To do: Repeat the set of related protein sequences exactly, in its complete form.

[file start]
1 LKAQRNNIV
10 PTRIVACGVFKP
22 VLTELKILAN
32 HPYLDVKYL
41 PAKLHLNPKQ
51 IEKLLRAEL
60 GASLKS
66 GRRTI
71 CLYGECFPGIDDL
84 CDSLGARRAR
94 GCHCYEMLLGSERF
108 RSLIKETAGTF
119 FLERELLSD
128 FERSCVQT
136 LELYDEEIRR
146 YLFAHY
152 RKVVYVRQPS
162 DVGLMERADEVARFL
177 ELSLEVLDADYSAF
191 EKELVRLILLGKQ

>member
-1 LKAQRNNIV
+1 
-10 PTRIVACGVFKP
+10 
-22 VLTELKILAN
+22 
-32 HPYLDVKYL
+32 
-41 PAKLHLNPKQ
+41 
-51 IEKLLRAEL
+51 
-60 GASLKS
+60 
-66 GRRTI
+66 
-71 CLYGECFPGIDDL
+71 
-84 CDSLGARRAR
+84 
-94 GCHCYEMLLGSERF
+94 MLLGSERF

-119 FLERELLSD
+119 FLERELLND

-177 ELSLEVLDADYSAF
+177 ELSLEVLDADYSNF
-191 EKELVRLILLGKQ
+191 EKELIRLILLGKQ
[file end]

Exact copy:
1 LKAQRNNIV
10 PTRIVACGVFKP
22 VLTELKILAN
32 HPYLDVKYL
41 PAKLHLNPKQ
51 IEKLLRAEL
60 GASLKS
66 GRRTI
71 CLYGECFPGIDDL
84 CDSLGARRAR
94 GCHCYEMLLGSERF
108 RSLIKETAGTF
119 FLERELLSD
128 FERSCVQT
136 LELYDEEIRR
146 YLFAHY
152 RKVVYVRQPS
162 DVGLMERADEVARFL
177 ELSLEVLDADYSAF
191 EKELVRLILLGKQ

>member
-1 LKAQRNNIV
+1 
-10 PTRIVACGVFKP
+10 
-22 VLTELKILAN
+22 
-32 HPYLDVKYL
+32 
-41 PAKLHLNPKQ
+41 
-51 IEKLLRAEL
+51 
-60 GASLKS
+60 
-66 GRRTI
+66 
-71 CLYGECFPGIDDL
+71 
-84 CDSLGARRAR
+84 
-94 GCHCYEMLLGSERF
+94 MLLGSERF

-119 FLERELLSD
+119 FLERELLND

-177 ELSLEVLDADYSAF
+177 ELSLEVLDADYSNF
-191 EKELVRLILLGKQ
+191 EKELIRLILLGKQ